Anticholinergic Drugs In Surgery

According to a study mandated by a new Medicare law, data has come back saying that drugs can be just as effective as even surgery in managing the symptoms of Acid Reflux. This can affect many people, as it is estimated that sixty million Americans have acid reflux (GastroEsophageal Reflux Disease or GERD). Acid reflux is known as when a person's stomach acid backs up into the esophagus and causes that heartburn feeling. Sometimes it can affect breathing and even cause a person to feel as is they are suffocating. If not treated, this may eventually lead to esophageal damage. Many people have noticed a susceptability to certain, highly acid foods and often have to avoid these foods to minimize the effects of their acid reflux. If you get woken up in the middle of the night from Acid Reflux, keep a journal of the foods eaten and make note of those foods you ate in the previous 12 hours. Then start eliminating those foods from your diet and see if you sleep and breathe better. Also... make sure to take the time to relax. Stress and Acid Reflux make for a bad combination and if you can't sleep at night, you'll just get more fatigued with each passing day. The good news is that the recent data indicates that people with debilitating acid reflux have a choice between taking pills or surgery. Here's some of the things they found in this recent study: - With chronic GERD, over-the-counter medications (such as Zantac, Pepcid and Tagamet -- each with their own respected trademarks) are not as effective as proton pump inhibitors. But the proton pump inhibitors can have more side effects. - The respected brands Nexium, Prevacid and Prilosec OTC are all similar in the degree of effectiveness. And when compared to surgery, they seem to compare similarly in relieving the discomfort of GERD. If you have acid reflux, the best thing to do is to seek help from your medical professional. You can get trusted advice and then make your own choice. And for some people, their acid reflux may be so severe that they'll need to have surgery and then follow up with medications to really get a handle on it.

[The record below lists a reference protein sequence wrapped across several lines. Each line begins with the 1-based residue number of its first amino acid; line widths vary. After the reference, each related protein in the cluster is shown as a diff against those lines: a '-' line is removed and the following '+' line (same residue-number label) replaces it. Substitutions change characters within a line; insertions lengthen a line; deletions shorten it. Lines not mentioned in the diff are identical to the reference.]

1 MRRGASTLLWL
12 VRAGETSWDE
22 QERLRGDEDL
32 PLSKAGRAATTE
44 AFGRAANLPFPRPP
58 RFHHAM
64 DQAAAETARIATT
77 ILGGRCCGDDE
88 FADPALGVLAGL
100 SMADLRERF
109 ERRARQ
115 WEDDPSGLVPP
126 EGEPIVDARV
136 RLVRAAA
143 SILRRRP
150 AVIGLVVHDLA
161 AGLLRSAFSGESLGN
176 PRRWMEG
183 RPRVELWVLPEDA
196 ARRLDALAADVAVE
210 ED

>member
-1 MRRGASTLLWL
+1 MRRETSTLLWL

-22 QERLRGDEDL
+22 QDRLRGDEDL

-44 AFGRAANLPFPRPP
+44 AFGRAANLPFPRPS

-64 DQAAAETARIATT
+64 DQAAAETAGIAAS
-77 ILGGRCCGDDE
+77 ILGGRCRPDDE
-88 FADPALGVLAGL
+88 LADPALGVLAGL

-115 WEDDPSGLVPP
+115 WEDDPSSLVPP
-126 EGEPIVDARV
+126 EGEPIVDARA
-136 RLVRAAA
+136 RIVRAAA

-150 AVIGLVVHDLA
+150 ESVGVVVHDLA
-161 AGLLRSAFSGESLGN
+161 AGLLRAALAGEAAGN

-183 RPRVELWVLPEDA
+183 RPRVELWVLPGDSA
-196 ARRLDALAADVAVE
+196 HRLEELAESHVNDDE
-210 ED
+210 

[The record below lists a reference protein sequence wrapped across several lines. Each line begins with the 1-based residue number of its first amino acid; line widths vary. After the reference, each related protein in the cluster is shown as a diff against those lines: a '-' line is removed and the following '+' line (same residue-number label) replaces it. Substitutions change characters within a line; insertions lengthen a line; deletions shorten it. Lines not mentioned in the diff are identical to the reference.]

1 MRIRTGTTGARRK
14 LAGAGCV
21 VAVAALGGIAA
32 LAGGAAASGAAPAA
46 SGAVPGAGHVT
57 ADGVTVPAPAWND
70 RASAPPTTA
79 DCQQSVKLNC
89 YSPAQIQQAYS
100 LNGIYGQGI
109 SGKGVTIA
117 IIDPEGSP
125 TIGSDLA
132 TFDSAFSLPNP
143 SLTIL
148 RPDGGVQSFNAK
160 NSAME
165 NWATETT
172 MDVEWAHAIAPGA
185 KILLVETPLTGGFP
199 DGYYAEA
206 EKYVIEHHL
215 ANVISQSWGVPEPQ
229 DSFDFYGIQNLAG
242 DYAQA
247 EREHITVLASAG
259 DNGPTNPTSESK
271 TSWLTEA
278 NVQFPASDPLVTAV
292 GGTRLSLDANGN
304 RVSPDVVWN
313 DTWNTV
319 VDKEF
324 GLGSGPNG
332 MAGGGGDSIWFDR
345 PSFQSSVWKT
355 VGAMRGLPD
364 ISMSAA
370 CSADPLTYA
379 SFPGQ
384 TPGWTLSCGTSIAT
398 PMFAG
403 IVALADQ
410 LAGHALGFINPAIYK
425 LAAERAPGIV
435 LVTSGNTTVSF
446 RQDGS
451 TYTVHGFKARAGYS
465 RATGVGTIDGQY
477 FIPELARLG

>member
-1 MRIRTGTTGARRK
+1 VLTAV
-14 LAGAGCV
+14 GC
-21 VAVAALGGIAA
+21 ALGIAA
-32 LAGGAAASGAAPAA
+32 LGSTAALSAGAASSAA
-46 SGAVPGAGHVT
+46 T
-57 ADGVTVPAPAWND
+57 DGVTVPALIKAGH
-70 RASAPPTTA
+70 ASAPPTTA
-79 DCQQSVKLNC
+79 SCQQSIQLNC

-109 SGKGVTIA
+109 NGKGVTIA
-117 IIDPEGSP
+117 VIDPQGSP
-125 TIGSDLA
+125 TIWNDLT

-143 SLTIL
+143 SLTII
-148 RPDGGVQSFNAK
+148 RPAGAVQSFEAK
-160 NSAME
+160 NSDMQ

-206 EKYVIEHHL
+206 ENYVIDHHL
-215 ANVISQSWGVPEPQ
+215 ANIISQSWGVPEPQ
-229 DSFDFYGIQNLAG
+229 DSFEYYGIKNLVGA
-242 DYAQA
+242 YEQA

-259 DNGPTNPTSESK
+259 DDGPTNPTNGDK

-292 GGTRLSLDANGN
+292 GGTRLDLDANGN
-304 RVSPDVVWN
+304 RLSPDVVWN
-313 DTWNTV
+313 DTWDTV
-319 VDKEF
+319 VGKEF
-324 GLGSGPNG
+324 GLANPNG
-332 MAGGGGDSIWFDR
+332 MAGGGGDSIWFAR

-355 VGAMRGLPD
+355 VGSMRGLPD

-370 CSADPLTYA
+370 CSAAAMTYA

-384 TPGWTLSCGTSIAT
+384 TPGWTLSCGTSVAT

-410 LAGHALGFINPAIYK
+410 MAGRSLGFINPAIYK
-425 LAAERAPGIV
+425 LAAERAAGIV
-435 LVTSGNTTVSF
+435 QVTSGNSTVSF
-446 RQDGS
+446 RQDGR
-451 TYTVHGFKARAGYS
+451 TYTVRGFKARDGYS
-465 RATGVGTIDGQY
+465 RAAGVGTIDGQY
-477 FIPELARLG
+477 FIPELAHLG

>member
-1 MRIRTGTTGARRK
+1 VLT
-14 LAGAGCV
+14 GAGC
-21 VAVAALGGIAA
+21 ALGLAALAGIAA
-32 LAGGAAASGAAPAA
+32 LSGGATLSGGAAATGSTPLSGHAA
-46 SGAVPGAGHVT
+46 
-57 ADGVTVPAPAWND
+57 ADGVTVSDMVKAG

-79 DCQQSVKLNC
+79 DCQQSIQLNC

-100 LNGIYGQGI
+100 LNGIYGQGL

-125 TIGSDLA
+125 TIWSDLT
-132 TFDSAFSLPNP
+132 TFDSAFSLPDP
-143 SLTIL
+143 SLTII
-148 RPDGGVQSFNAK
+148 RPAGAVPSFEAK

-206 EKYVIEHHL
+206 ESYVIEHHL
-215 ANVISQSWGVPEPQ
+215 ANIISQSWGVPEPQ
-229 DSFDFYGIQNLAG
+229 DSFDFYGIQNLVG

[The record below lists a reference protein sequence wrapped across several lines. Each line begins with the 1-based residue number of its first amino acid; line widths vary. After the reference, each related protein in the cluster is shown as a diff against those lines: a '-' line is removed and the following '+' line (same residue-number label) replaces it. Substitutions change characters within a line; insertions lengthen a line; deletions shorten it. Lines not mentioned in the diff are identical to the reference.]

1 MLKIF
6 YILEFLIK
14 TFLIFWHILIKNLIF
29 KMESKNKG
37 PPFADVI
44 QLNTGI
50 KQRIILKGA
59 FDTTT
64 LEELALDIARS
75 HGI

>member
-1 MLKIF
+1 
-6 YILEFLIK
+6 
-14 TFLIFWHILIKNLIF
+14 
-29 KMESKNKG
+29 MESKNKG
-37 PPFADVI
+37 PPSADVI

anticholinergic drugs in surgery